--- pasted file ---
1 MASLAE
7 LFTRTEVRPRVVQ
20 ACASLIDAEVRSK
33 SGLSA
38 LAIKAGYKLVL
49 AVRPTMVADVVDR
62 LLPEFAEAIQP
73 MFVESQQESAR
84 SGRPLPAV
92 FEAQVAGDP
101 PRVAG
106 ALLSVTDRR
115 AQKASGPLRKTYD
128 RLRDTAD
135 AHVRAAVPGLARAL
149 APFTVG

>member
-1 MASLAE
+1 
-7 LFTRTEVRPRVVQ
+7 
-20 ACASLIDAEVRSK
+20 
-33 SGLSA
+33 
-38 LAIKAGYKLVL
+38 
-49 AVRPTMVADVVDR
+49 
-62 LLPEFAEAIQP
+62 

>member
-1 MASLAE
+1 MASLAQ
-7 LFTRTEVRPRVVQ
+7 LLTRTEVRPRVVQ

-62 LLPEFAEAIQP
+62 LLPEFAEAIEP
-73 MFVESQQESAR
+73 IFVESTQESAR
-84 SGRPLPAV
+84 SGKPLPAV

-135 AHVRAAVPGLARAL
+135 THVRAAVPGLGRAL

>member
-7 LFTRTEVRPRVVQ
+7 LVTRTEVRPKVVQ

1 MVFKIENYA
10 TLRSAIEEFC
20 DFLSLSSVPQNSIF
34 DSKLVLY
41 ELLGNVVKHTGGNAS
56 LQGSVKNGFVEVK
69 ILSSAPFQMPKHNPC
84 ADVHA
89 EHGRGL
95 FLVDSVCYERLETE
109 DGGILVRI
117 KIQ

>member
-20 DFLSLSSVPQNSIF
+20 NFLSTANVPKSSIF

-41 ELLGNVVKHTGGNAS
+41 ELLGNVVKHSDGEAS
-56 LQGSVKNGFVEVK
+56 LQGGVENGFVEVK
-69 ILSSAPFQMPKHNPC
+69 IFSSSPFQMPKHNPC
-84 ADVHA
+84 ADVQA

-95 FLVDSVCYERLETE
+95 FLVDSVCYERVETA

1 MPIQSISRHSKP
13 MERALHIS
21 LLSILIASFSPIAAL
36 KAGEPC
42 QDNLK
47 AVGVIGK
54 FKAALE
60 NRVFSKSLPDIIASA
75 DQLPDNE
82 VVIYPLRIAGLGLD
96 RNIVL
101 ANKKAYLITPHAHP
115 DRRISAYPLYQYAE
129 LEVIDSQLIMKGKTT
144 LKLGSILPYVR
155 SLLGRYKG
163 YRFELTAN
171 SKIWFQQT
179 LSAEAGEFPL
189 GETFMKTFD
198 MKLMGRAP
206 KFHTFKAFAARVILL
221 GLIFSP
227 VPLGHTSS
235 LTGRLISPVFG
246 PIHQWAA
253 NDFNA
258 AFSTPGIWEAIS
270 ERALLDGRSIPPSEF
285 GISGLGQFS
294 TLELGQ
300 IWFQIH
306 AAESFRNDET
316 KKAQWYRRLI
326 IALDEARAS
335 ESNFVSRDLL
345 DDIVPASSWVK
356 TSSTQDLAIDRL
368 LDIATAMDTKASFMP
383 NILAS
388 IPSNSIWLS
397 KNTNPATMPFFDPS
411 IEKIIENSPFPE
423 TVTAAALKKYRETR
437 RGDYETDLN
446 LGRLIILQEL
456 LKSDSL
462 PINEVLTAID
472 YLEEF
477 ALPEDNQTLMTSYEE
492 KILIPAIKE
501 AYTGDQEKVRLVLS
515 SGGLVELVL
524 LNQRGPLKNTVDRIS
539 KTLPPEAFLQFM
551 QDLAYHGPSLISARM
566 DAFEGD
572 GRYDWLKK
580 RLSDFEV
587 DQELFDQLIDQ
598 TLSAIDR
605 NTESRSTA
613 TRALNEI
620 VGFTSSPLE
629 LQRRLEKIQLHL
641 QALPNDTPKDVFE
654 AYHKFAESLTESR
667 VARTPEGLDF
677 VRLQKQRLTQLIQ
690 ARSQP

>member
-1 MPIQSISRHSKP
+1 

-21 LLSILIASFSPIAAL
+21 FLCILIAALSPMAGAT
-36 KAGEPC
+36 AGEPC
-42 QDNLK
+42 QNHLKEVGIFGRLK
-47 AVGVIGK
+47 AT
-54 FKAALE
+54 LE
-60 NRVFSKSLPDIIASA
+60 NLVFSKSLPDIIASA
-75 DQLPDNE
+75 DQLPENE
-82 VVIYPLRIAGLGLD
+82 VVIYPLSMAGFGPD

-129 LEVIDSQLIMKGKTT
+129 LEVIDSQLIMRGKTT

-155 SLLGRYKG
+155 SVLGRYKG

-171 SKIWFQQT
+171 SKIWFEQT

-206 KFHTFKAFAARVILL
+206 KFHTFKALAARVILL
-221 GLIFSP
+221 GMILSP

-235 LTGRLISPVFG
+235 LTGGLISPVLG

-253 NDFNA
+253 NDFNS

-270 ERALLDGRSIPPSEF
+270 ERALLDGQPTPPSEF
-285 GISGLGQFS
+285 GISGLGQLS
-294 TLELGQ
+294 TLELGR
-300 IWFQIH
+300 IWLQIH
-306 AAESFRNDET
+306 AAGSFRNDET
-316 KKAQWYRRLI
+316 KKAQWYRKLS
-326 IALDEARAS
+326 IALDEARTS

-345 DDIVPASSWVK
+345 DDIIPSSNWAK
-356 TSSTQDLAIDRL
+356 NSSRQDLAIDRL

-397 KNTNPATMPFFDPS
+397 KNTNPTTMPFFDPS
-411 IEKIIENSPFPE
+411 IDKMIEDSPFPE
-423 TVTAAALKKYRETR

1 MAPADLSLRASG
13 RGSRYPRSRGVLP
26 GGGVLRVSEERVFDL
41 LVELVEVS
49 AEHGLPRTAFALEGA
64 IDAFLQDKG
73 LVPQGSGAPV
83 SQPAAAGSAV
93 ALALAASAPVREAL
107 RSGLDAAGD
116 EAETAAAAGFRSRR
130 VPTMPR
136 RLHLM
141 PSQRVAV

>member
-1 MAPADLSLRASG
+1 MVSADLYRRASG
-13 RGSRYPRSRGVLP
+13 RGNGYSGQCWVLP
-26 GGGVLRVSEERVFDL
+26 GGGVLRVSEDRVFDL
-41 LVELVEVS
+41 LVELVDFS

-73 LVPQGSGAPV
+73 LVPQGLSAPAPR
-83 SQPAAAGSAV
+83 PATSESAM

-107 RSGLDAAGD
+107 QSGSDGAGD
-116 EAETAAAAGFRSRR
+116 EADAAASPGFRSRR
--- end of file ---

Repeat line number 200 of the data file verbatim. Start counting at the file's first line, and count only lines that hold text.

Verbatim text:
13 RGSRYPRSRGVLP